Careers in Psychology

  • Do you find psychology interesting? 
    What kind of careers could psychology courses and degrees lead to?

    Psychology is one of the most popular undergraduate programs and majors. At Capilano University, Psychology courses are required for an Associate of Arts degree in Psychology, and are excellent electives for any degree program. Psychology courses are also required or may be electives in many other degree programs such as Music Therapy, Business Administration, Early Childhood Education, Communication, Film, or Global Studies programs.

    If your goal is an Associate of Arts degree in Psychology, or an eventual Bachelor degree in Psychology, you can use your knowledge of psychology in many different careers, including child-care, community workers, youth workers, education, business (particularly in human resources), health care and rehabilitation, in caring for the elderly, in police work, in service industries, and many more. Whatever work you do will almost always be working with other people. A study of business executives found that more fail because of a lack of people skills and emotional intelligence than because of a lack of technical skills.

    The Carleton University website details the invaluable skills developed by psychology majors. The core competencies and learning outcomes of any B.A. degree include:

    • critical and analytical thinking and reasoned argument;
    • problem solving and decision making skills;
    • communication skills in writing and presentations;
    • academic research skills
    • ability to read and analyze complex materials;
    • accomplish their tasks and goals to completion;

    And in particular, Psychology students also gain:

    • an understanding of the fundamental bases of human cognition and behaviour, learning, development, emotions, motivations and individual differences;
    • a critical understanding of research methodologies and ethics and statistical analysis of data and are able to conduct research;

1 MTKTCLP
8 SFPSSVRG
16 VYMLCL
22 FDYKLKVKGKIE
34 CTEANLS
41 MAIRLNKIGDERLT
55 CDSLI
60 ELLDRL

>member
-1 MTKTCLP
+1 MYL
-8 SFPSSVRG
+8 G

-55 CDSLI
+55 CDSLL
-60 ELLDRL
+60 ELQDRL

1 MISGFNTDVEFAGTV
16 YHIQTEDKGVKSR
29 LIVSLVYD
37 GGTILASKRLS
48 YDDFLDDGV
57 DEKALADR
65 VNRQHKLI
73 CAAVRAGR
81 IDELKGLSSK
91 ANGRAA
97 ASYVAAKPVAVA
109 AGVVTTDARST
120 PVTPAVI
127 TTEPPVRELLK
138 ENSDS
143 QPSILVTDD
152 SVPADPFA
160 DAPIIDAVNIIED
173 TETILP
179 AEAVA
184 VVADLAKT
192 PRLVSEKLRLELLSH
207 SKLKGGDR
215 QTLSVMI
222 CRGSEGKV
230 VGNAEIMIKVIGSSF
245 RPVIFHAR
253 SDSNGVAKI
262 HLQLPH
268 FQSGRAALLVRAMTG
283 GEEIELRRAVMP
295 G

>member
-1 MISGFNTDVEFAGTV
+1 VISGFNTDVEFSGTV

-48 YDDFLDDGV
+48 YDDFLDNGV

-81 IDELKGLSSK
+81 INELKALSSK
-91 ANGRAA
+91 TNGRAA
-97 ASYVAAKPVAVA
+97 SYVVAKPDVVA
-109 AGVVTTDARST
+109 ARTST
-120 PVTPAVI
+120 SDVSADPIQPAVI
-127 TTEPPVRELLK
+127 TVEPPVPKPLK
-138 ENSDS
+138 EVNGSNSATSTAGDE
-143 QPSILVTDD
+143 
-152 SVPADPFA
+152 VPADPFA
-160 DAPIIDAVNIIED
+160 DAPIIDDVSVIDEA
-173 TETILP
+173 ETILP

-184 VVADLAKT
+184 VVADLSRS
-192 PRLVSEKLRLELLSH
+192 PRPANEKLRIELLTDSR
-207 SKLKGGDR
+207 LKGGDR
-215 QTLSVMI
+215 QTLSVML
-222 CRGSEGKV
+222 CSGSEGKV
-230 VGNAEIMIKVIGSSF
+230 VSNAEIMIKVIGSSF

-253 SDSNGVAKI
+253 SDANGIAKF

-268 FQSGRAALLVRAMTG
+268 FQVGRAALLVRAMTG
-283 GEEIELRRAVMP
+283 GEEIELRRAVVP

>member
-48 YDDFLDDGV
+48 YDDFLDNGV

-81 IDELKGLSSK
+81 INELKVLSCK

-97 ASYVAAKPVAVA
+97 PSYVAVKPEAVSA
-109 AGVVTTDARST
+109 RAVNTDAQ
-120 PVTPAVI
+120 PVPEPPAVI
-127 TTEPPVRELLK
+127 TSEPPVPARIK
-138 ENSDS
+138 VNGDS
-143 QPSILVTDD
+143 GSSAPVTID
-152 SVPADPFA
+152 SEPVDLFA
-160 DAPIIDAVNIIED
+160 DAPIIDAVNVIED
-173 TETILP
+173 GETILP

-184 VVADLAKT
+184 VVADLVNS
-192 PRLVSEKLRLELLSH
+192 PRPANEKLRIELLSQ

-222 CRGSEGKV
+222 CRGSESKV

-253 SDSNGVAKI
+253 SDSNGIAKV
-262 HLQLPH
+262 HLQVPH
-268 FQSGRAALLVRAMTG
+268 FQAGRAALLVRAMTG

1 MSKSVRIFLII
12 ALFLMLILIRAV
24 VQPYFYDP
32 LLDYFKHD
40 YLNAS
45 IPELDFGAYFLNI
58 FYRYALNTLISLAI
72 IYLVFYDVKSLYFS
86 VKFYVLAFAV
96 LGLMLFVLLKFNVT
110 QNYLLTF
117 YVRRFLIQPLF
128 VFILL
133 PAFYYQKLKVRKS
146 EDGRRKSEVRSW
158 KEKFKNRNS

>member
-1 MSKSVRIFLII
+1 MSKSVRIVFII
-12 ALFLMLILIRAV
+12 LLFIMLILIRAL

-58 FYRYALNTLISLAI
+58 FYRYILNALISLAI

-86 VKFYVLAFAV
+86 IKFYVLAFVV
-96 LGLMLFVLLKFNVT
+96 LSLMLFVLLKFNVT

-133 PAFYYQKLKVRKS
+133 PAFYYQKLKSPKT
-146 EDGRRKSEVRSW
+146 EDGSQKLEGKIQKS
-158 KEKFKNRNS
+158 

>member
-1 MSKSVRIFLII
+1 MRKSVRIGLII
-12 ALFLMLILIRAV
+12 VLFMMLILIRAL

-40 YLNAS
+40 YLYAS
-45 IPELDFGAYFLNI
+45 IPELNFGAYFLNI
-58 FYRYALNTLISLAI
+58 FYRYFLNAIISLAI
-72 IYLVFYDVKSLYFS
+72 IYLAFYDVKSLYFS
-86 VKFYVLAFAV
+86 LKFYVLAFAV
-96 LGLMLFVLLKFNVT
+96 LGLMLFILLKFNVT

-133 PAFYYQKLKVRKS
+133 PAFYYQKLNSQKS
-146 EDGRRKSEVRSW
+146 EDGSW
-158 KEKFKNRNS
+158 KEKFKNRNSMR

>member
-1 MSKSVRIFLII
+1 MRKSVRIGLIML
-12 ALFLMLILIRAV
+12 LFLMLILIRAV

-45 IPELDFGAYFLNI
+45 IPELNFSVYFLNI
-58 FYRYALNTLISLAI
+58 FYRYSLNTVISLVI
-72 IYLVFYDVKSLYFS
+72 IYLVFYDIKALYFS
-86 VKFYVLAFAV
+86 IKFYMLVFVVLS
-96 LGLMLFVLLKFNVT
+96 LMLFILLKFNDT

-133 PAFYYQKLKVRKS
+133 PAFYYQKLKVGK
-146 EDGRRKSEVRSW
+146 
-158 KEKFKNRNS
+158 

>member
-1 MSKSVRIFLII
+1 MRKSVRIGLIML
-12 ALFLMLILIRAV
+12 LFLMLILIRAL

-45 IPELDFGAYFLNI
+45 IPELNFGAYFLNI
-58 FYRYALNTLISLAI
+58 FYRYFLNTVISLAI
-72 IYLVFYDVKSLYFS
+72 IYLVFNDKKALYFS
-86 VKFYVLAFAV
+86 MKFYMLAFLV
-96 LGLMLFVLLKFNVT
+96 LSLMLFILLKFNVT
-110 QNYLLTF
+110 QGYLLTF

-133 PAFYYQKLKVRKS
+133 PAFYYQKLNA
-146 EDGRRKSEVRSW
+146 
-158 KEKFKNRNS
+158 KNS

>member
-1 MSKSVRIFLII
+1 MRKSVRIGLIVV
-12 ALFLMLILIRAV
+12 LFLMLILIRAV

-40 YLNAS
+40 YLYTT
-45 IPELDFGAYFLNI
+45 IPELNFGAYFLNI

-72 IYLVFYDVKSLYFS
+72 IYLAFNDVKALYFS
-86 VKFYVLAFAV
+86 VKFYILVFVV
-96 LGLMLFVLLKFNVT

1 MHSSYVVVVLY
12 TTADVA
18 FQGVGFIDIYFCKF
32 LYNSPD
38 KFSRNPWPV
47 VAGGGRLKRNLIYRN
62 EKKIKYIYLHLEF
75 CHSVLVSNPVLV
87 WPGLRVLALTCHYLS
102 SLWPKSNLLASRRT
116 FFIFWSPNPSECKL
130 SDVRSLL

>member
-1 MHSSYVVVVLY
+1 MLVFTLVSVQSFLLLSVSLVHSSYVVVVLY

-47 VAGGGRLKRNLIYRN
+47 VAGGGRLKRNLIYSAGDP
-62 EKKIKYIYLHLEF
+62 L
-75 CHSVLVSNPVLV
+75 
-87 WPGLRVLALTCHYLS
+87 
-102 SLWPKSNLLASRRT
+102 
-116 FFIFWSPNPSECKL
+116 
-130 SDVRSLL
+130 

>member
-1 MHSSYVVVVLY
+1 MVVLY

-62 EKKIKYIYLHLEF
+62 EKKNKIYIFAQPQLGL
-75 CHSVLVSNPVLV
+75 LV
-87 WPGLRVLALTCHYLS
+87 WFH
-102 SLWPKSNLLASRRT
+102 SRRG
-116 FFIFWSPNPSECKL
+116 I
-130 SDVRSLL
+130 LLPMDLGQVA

• understand group dynamics; social and cultural diversities; and relationship variables;
    • learn about conflict resolution and have "concern for and sensitivity to others".·

    What psychology majors learn about themselves and others is fundamental for their mindful personal and professional development and wellness, and empathy and care for others.

    Of course, psychology can not magically make you better at getting along with others, but it can teach you about people and the reasons for their behaviour, and that can help you understand yourself and others. And that is useful in any career.

    Careers as a Psychologist 

    After your Bachelor degree, you might go on to other professional training, such as medicine, education, law, or management. Or you can become a psychologist if you go on to graduate school in psychology for a M.A., M.Sc., Ph.D or Psy.D. degree. Psychologists often specialize in a specific area of applied psychology. The American Psychological Association website describes many of these applied specialties in detail:

    • Clinical psychologists are trained to assess and treat a variety of mental and emotional disorders.
    • Counseling psychologists counsel individuals, couples and families who are having difficulties, or help people deal with "problems in living", challenging life events and change.
    • Industrial/ organizational psychologists apply psychology to the workplace, to improve the management of human resources, productivity and job satisfaction and help reduce workplace stress and conflict.
    • Neuropsychologists study the relationship between the brain and human behaviour and cognition, and can assess and treat people with concussions and traumatic brain injury.
    • Developmental psychologists specialize in human cognitive, emotional, and psychological development across the lifespan, particularly in childhood, or in aging.
    • Other applied psychologists specialize in topics like sports psychology, health psychology (health, stress, and illness), forensic psychology (legal and criminal issues), educational or school psychology, and social psychology .

    The web sites listed below have more information and suggestions about careers in psychology,

    Links:

    Organizations and Societies

    Canadian Psychological Association: for those interested in links to psychology department web sites at Canadian universities.
    American Psychological Association: this major association provides a range of information and services.
    American Psychological Society: their psychology links can take you to any of the many organizations and societies in the profession of psychology.
    Professional Associations and Societies: an exhaustive list.